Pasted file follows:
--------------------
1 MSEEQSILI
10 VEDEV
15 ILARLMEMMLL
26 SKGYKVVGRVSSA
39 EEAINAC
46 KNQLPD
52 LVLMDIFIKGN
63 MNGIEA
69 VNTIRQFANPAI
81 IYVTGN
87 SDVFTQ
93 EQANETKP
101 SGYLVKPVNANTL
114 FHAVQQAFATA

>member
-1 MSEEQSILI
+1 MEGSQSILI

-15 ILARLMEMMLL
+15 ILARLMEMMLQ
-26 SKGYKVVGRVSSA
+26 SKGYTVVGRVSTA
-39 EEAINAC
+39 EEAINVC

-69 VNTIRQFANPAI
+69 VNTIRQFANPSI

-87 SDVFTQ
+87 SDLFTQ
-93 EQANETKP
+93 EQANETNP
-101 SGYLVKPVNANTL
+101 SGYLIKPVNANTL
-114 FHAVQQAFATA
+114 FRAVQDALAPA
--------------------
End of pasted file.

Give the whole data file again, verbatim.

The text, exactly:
1 MSEEQSILI
10 VEDEV
15 ILARLMEMMLL
26 SKGYKVVGRVSSA
39 EEAINAC
46 KNQLPD
52 LVLMDIFIKGN
63 MNGIEA
69 VNTIRQFANPAI
81 IYVTGN
87 SDVFTQ
93 EQANETKP
101 SGYLVKPVNANTL
114 FHAVQQAFATA

>member
-1 MSEEQSILI
+1 MEGSQSILI

-15 ILARLMEMMLL
+15 ILARLMEMMLQ
-26 SKGYKVVGRVSSA
+26 SKGYTVVGRVSTA
-39 EEAINAC
+39 EEAINVC

-69 VNTIRQFANPAI
+69 VNTIRQFANPSI

-87 SDVFTQ
+87 SDLFTQ
-93 EQANETKP
+93 EQANETNP
-101 SGYLVKPVNANTL
+101 SGYLIKPVNANTL
-114 FHAVQQAFATA
+114 FRAVQDALAPA